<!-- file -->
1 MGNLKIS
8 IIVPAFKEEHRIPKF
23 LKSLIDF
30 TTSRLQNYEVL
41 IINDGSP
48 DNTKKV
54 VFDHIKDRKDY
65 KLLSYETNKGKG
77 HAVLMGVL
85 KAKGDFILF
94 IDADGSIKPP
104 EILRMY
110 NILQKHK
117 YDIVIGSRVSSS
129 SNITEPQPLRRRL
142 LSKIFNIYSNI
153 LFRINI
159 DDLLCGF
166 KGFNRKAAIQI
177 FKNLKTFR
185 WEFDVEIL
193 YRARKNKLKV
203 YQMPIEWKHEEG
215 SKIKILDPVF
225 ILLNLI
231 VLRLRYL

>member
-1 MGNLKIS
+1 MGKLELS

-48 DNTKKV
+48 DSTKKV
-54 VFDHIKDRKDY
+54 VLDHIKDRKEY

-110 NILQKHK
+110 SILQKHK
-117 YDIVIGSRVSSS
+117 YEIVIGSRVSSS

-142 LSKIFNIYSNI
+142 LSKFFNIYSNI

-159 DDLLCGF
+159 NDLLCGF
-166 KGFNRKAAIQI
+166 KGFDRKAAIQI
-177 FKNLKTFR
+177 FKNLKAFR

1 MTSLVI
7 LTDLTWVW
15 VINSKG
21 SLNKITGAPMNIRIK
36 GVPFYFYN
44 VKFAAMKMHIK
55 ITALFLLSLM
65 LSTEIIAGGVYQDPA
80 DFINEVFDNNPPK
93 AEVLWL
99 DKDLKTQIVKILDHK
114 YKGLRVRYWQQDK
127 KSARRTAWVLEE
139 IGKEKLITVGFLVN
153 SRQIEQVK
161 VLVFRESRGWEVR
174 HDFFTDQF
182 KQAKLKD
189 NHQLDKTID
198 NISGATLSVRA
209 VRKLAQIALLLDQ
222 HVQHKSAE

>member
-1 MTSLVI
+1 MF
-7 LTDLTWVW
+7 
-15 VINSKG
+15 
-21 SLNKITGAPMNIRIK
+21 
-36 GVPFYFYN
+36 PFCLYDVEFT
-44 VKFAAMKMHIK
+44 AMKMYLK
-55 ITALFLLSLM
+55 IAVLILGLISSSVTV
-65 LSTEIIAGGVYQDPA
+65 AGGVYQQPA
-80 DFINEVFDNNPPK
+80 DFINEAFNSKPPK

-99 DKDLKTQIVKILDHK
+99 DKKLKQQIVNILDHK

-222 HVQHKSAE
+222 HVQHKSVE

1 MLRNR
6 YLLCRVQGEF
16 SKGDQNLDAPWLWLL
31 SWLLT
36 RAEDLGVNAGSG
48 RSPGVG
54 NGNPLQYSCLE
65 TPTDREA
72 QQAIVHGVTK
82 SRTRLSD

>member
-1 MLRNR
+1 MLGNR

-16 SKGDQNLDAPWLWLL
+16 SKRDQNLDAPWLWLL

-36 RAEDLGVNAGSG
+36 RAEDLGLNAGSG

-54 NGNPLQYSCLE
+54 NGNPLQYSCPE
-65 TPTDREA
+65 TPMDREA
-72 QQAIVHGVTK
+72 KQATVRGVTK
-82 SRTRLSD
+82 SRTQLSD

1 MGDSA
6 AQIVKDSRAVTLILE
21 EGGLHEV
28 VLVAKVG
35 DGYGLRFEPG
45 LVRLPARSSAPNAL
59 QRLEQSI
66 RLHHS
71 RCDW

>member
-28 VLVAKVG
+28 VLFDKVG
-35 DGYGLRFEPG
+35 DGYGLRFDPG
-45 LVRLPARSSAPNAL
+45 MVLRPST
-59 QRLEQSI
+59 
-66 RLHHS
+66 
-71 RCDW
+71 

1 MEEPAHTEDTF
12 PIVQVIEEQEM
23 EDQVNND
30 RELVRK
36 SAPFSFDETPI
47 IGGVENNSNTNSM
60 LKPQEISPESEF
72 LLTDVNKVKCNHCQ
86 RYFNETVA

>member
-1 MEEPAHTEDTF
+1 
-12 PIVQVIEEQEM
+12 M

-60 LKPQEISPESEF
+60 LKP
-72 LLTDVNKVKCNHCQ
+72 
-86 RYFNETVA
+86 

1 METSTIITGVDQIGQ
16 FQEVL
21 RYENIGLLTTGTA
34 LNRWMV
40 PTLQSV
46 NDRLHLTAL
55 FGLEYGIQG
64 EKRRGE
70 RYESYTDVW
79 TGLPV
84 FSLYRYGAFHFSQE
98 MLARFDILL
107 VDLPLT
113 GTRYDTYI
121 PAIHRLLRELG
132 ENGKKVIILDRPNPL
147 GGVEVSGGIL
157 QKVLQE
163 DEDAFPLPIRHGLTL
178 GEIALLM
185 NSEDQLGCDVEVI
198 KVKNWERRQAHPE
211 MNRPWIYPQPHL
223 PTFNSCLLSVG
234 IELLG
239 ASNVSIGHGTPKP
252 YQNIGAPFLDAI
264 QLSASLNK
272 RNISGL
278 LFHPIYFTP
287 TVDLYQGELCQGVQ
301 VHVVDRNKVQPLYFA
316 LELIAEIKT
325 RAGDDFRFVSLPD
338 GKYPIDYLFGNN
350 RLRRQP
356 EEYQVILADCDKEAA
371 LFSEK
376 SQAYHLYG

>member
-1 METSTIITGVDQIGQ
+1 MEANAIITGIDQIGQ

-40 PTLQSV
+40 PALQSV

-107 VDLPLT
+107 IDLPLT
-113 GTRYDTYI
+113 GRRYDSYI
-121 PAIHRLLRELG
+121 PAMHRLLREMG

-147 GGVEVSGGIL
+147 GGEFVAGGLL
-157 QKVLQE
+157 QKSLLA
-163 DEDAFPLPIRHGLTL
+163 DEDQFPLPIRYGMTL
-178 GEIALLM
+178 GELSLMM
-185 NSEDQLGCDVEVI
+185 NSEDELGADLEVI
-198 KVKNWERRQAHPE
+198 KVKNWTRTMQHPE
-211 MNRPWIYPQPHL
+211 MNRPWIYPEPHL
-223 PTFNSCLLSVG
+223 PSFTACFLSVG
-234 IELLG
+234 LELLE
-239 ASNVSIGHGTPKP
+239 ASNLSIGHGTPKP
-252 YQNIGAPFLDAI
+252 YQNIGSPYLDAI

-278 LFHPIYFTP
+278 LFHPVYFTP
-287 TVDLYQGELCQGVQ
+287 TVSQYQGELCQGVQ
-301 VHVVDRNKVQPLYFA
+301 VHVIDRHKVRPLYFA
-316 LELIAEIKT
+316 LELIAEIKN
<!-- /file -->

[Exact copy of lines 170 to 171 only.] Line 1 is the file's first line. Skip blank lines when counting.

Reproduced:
107 VDLPLT
113 GTRYDTYI